Dr. Phillip Frost, CEO of Opko Health Inc. (OPK), appears unwilling to see a falling share price in his latest project company. The well-renowned Chairman of the Board for the generic drug champion Teva Pharmaceutical Industries Ltd (TEVA) has been purchasing shares of Opko Health with seemingly unprecedented regularity and confidence. As an avid investor in his field, Frost has a history of building companies from their foundation and selling them at a higher realized value than the sum of their parts. In 2006, Frost gained the bulk of his $2.6 billion net worth when Teva Pharmaceutical acquired IVAX Corporation in a deal valued at $7.4 billion.
Now serving as Opko Health's lead officer since 2007, Frost continues to leverage his wealth as he purchases large amounts of shares in the developing company. In doing so, he's been able to place together attractive acquisitions exploiting the rich premium Opko's shares have carried in light of such large insider support. As of his latest purchase, Frost effectively controlled 141,872,590 common shares of the company's 336,737,265 shares outstanding. This amounts to a 42% stake in the company.
Yet as Opko struggles to stay above supporting price lines as seen in the chart above, Frost has spared no effort to emphatically increase his holdings in the company. On June 6, Frost purchased an atypically large 250,000 shares at a transaction valued at $1.6 million. The filed Form 4 can be found here. Perhaps of additional interest to shareholders, his purchases in Prolor Biotech, Inc. (PBTH) have also been increasing with relative consistency beginning in May. Opko Health recently announced in April the upcoming acquisition of Prolor Biotech in an all-stock transaction using Opko stock. By investing in Prolor now, Frost further demonstrates his confidence in Opko Health.
Such large purchases in Opko at this critical junction has recently raised the suspicions of Raghuram Selvaraju, managing director and head of health-care equity at Aegis Capital, as seen in an article from Bloomberg found here. Selvaraju suggests that Frost might be purchasing shares in order to prevent the acquisition deal from falling through. Yet those tracking the CEO's transactions over the last five years might be more likely to conclude that Frost continues to wholeheartedly believe in the overall potential of the company he's now putting together. After all, his consistency in purchasing shares is nothing new. As verified in the same article, Frost is quoted as saying the following:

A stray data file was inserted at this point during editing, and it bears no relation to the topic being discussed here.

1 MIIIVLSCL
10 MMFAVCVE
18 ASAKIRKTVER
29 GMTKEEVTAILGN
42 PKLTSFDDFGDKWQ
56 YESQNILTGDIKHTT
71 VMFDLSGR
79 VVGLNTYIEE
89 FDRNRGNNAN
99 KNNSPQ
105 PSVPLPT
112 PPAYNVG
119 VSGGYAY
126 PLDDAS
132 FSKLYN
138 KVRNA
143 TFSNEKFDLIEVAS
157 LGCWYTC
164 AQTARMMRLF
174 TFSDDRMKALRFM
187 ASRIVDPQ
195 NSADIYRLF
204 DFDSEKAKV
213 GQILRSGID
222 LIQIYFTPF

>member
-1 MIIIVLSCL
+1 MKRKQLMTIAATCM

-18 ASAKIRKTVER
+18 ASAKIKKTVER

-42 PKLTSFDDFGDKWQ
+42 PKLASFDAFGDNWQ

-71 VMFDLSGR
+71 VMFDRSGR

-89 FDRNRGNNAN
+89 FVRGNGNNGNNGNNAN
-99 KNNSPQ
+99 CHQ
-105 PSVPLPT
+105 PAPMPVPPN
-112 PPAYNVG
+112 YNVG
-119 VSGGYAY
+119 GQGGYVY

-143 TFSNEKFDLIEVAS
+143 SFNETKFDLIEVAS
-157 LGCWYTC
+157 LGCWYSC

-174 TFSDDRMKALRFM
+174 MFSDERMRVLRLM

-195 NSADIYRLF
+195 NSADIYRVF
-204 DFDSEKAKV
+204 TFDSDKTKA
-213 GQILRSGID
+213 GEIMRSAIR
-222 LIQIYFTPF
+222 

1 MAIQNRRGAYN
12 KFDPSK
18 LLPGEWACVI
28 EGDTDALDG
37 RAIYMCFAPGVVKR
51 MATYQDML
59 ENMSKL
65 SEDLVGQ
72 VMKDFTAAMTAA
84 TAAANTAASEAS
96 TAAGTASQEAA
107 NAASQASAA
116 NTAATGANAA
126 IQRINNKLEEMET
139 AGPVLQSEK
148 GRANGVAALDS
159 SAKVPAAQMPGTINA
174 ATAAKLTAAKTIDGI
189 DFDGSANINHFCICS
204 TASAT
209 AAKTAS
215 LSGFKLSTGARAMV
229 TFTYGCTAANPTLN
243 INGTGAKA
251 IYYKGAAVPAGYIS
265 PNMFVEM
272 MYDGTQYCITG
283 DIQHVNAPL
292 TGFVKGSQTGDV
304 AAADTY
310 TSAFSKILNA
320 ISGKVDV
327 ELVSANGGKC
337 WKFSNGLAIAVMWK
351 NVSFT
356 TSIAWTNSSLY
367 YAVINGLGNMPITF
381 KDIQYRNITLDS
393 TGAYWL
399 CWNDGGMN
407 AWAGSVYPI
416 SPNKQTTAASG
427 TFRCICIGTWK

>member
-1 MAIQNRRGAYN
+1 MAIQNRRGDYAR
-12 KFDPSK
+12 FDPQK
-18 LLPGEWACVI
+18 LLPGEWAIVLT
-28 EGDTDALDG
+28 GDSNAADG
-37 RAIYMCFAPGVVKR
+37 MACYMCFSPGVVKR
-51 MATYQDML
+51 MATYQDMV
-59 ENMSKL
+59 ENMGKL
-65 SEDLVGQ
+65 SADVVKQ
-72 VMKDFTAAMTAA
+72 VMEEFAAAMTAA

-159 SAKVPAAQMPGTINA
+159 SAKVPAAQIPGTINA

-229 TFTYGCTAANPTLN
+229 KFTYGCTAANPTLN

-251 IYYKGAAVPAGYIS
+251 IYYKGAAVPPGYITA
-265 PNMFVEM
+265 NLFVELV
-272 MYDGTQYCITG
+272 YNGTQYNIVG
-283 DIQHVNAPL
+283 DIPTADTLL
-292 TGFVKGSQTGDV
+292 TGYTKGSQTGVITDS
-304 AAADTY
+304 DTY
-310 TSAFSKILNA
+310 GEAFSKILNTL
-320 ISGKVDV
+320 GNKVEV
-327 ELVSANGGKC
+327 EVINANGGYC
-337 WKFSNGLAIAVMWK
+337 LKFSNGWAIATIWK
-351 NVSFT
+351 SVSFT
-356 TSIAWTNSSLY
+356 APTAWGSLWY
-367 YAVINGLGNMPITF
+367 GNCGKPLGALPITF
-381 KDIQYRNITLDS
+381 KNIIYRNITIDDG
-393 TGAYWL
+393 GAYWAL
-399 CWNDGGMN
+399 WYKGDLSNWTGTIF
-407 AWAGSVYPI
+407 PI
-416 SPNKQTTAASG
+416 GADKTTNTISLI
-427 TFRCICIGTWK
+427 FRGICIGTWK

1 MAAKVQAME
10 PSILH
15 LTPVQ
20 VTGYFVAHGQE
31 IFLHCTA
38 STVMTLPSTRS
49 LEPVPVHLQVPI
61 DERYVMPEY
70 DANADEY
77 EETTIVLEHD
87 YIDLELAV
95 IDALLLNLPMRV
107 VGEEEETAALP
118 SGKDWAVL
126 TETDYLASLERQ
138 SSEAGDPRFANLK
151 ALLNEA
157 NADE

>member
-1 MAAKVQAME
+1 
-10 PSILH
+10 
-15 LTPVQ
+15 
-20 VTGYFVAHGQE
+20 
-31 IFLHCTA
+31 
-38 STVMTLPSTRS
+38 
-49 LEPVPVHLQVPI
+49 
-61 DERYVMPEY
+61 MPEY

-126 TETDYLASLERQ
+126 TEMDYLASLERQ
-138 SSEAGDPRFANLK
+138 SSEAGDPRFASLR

"I think Opko's shares offer good value. As for Prolor shares, I am buying them quite simply because it's like buying Opko shares at a discount."
A Company With A Maturing Pipeline
While Frost's confidence in Opko has been a boon to investors, it's the underlying technologies and niche market space solutions being gathered under one company that should continue to warrant increasing attention. Of great interest for shareholders is the growing number of latter stage development products being incorporated into the company's pipeline. Over the last quarter, Opko continued to progress in several Phase 3 trials for its various products now under development as seen below: